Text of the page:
After a four-hour hearing July 15 in the cramped room temporarily housing Charlottesville Circuit Court, a judge handed down the same sentence recommended by the jury that found James Alex Fields, Jr. guilty of murder and maiming last December: life plus 419 years in prison.
Self-proclaimed Hitler fanboy Fields was convicted of killing Heather Heyer and injuring dozens when he drove down Fourth Street into a crowd of counterprotesters August 12, 2017.
Around 50 people, mostly victims and reporters, crammed into the tiny courtroom, where the air conditioning had to be turned off in order to hear. Some of the people he’d injured directly addressed Fields, whose fash haircut had grown out since December and who sported a scruffy beard.
“Hello, scum,” said Star Peterson, the first of seven victims to testify. Judge Rick Moore asked her to address him rather than Fields, whom she called a “terrible waste of flesh” and said that while he was in prison, she’d be fighting the racism and hate for which Fields stood.
Marcus Martin, immortalized flying over Fields’ car in Daily Progress photographer Ryan Kelly’s Pulitzer Prize-winning photograph, said that on the way to court, he’d seen a car like the Dodge Challenger Fields drove. “It all came back.”
Martin said he still suffers from rage and anger. He can’t ride in the passenger side of a car. “Fucking coward,” he said to Fields. Martin was there when his friend Heyer died. “I try to understand. There’s no understanding,” he said.
“I want you to look at me,” he said to Fields. “You don’t deserve to be on earth.” Martin said he’d talked to Fields’ mother. “To put your hands on your mother. You ain’t shit.”
April Muniz testified that while she wasn’t struck by Fields, “I must live with what he did that day, with what I saw that day.” In the two years since the attack, she said she’d experienced the moment of impact over and over, and the “sound of metal crushing bone.” She was unable to work and her career trajectory “was forever altered by your actions,” she said to Fields.
Muniz said she now has a fear of joy, because before Fields slammed into the crowd on Fourth Street, the group was happy that the Unite the Right rally had dissipated. In “that split second, there was a transition of joy to pain,” from which she’s still recovering. She continues to have PTSD. “I will not ever have closure,” she said. “Shame on you, James Fields.”
Wren Steele said she was thrown on the hood of one of the parked cars on Fourth “so fast I did not feel my legs break, my hand break.” She said she’ll always have pins in her legs, but in the past two years, her “biggest emotional trauma is that [Fields] was not charged as a terrorist.”
Nina-Alice Antony prosecuted the case, and said, “Today is the culmination of a case the likes of which most of us hope to never see again in our lifetimes and in the lifetimes after that. All of us have been marked by this.”
She urged Moore to impose the sentence the jury recommended. “That event shook our community and I think it shook our nation to the core.” And she said Fields’ mental health issues should not be a factor in sentencing because many people suffer from such issues. “Mental health does not cause you to do what Mr. Fields did August 12.”
Defense attorney Denise Lunsford said it’s not the role of the court to give victims closure, and that her client should be sentenced as if his crime had occurred “on any other day of the week.” She also asked the judge to consider that Fields has already been sentenced to two life sentences in federal court.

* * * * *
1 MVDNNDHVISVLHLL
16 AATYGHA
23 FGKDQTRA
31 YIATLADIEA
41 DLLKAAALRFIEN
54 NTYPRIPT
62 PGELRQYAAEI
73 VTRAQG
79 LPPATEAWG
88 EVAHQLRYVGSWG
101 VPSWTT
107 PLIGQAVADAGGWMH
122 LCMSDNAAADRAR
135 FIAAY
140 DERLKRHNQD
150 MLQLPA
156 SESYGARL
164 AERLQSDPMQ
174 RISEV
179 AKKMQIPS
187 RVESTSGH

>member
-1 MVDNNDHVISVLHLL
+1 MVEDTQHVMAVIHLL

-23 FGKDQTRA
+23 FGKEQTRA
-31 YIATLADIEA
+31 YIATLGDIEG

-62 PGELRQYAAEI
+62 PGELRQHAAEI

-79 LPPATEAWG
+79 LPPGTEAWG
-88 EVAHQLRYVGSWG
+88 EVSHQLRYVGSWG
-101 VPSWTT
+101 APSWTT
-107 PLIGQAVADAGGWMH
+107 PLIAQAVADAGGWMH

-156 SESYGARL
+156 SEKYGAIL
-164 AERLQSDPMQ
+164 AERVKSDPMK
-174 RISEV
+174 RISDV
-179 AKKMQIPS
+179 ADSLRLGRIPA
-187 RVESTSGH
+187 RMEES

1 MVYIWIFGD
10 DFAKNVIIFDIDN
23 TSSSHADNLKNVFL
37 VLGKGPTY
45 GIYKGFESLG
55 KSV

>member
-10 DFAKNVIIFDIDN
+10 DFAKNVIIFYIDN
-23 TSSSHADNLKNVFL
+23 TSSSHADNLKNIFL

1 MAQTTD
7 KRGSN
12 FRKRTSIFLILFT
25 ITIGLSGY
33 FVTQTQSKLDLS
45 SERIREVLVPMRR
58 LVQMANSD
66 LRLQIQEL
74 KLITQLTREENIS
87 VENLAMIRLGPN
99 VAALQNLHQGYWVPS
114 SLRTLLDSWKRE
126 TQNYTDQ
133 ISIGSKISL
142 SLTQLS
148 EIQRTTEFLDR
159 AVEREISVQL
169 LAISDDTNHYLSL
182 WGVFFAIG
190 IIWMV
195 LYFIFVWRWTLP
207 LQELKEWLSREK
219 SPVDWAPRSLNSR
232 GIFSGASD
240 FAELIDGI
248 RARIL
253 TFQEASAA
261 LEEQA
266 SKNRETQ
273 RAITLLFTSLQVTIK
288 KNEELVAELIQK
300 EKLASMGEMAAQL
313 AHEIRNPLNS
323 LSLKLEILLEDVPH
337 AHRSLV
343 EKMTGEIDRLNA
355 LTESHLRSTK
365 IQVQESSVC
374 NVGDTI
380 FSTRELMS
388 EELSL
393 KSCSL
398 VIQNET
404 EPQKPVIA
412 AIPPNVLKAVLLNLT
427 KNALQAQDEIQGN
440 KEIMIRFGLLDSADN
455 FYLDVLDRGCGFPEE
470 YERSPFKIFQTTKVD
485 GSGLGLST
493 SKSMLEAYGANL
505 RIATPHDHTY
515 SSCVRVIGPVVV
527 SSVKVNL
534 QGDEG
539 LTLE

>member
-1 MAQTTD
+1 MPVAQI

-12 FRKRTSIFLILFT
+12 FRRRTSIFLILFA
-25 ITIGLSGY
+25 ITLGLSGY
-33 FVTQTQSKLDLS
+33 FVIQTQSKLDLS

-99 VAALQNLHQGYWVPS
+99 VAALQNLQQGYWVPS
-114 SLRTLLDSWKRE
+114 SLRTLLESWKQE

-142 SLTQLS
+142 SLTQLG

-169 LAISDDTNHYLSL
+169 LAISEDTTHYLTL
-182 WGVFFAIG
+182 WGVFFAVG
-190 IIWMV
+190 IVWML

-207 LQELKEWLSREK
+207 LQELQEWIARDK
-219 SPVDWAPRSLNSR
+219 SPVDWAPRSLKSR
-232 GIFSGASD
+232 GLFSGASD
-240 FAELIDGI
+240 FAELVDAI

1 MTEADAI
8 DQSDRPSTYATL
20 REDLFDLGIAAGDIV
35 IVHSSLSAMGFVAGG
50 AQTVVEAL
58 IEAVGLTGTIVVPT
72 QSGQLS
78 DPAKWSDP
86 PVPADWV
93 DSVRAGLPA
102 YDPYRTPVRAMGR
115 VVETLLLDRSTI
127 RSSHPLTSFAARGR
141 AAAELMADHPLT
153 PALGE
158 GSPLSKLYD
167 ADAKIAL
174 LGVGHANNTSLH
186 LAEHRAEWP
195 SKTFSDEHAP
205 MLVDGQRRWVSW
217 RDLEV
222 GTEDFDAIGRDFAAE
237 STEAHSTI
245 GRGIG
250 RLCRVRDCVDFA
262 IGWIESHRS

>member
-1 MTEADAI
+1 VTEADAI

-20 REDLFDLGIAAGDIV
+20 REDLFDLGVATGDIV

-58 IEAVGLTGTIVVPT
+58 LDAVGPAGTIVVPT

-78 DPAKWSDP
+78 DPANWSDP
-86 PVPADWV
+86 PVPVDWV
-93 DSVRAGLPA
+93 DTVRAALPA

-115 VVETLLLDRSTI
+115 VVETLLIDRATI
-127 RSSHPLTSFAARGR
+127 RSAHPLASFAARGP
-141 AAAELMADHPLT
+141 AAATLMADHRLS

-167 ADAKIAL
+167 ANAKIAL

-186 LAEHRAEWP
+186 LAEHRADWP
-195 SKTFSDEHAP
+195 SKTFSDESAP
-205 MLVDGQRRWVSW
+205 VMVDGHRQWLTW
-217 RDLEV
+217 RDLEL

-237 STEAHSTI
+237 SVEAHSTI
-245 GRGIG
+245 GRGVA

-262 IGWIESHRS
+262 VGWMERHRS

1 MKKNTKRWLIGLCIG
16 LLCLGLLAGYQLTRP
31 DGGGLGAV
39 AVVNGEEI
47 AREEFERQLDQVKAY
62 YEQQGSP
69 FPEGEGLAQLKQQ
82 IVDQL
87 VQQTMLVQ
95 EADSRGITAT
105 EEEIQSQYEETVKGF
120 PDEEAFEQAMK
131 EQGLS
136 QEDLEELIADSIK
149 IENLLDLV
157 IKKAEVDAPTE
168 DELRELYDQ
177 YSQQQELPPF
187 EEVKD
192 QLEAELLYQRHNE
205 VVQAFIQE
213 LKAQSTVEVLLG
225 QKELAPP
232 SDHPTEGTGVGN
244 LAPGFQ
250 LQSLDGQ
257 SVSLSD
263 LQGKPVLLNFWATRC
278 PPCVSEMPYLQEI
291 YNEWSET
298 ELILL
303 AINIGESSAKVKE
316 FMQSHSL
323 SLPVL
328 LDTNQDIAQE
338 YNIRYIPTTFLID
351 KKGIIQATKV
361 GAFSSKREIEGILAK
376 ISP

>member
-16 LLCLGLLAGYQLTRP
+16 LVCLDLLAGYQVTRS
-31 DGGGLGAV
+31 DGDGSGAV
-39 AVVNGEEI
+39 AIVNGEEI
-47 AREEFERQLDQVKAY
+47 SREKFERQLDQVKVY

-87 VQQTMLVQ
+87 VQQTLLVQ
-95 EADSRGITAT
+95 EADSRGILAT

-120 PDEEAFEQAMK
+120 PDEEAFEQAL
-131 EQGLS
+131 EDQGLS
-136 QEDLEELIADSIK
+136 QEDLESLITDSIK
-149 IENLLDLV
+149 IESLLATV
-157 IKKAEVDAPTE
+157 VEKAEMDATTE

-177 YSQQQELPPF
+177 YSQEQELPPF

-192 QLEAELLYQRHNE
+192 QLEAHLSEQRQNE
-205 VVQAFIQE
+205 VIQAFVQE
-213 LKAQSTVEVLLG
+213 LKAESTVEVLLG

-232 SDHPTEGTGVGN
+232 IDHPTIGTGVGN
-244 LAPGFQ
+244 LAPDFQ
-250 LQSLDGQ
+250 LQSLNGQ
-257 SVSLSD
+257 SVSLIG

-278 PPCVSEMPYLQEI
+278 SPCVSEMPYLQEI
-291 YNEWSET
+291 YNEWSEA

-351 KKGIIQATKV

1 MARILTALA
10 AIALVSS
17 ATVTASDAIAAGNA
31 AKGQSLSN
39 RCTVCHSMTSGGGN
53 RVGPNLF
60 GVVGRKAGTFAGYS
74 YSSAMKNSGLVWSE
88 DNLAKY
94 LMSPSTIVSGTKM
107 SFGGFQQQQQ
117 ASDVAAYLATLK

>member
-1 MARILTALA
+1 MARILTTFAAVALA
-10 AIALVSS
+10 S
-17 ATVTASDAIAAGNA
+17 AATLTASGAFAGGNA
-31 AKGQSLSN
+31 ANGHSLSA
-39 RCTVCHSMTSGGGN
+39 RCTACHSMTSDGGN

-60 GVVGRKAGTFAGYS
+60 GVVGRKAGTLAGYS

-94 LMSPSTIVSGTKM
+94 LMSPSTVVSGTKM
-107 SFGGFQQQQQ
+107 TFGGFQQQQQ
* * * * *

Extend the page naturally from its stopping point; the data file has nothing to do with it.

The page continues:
Judge Moore presided over the two-week trial, and this was his first opportunity to weigh in on Fields’ actions. He noted the shock, terror, pain, fear, anger, weeping, PTSD, and trauma he’d heard about from the victims. “That is a starting point for the court.”
A video of Fields driving down Fourth Street, sitting in the middle of the mall, and backing up, only to accelerate forward into the crowd was admitted as evidence in the trial. “This is one of the most chilling and disturbing videos I’ve ever seen in my life,” said the judge.
And he also addressed what has been a thread in white supremacist narratives of the event. “I want to say for the record, he was not being threatened or attacked. No one was around his vehicle.” Fields could have backed up and left, said Moore.
In Moore’s 39-year legal career, he said, “I’ve never been in a case where so many were so seriously injured by one person.”
Witnesses who had gone with Fields to Dachau in high school testified that he said, “This is where the magic happened.” Moore, too, went to Dachau as a teenager, and found it “one of the most shocking, sobering places.” He repeated what appears on a memorial there: “Never again.”
Moore said he found clear evidence of murder and that he believed in respecting a jury’s verdict. He gave Fields a life sentence for the murder of Heyer, 70 years for each of five counts of aggravated malicious wounding, 20 years for each of three counts of malicious wounding, and nine years for felony hit and run. And he added a $480,000 fine.
Afterward, Heyer’s mother Susan Bro said she felt relieved by the sentence. “I want it very clear the United States and Virginia are not tolerating this.”
She said she did not see any remorse from Fields. “I’m not sure with his mental illness he’s capable of remorse.” But she noted that she also kept “a game face” in court and he may have been doing the same.
Several survivors spoke outside the courthouse. “We did not stop racism today,” said Peterson. She said Charlottesiville has some “deep soul searching to do” about its racist past and current racial inequity. “It’s time to get to work.”
And activist Matthew Christensen noted that the Virginia Victims Fund has paid very little to August 12 victims, and urged people to call for the state to pay up.
Correction July 16: The $480,000 fine was misstated in the original story.